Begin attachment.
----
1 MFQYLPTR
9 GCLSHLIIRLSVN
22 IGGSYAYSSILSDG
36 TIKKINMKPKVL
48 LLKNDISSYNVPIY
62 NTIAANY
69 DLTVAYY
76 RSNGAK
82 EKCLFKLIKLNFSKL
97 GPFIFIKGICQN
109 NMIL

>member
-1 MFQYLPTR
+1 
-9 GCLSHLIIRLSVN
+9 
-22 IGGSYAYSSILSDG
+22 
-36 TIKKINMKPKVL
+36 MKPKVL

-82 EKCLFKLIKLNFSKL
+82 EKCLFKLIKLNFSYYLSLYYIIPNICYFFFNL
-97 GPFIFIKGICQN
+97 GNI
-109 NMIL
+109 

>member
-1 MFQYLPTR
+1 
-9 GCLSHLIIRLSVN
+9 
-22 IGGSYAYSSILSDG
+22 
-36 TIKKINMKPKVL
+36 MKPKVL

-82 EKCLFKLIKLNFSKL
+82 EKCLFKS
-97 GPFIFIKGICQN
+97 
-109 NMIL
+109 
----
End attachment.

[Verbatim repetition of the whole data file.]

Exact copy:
1 MFQYLPTR
9 GCLSHLIIRLSVN
22 IGGSYAYSSILSDG
36 TIKKINMKPKVL
48 LLKNDISSYNVPIY
62 NTIAANY
69 DLTVAYY
76 RSNGAK
82 EKCLFKLIKLNFSKL
97 GPFIFIKGICQN
109 NMIL

>member
-1 MFQYLPTR
+1 
-9 GCLSHLIIRLSVN
+9 
-22 IGGSYAYSSILSDG
+22 
-36 TIKKINMKPKVL
+36 MKPKVL

-82 EKCLFKLIKLNFSKL
+82 EKCLFKLIKLNFSYYLSLYYIIPNICYFFFNL
-97 GPFIFIKGICQN
+97 GNI
-109 NMIL
+109 

>member
-1 MFQYLPTR
+1 
-9 GCLSHLIIRLSVN
+9 
-22 IGGSYAYSSILSDG
+22 
-36 TIKKINMKPKVL
+36 MKPKVL

-82 EKCLFKLIKLNFSKL
+82 EKCLFKS
-97 GPFIFIKGICQN
+97 
-109 NMIL
+109 